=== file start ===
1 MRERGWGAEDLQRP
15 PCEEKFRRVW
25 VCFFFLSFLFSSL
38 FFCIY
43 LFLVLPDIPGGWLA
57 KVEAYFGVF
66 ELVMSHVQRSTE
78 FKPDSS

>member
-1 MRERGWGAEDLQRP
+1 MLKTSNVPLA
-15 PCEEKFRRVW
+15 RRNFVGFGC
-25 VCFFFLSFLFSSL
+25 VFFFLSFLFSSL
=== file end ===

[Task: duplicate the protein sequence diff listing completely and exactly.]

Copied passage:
1 MRERGWGAEDLQRP
15 PCEEKFRRVW
25 VCFFFLSFLFSSL
38 FFCIY
43 LFLVLPDIPGGWLA
57 KVEAYFGVF
66 ELVMSHVQRSTE
78 FKPDSS

>member
-1 MRERGWGAEDLQRP
+1 MLKTSNVPLA
-15 PCEEKFRRVW
+15 RRNFVGFGC
-25 VCFFFLSFLFSSL
+25 VFFFLSFLFSSL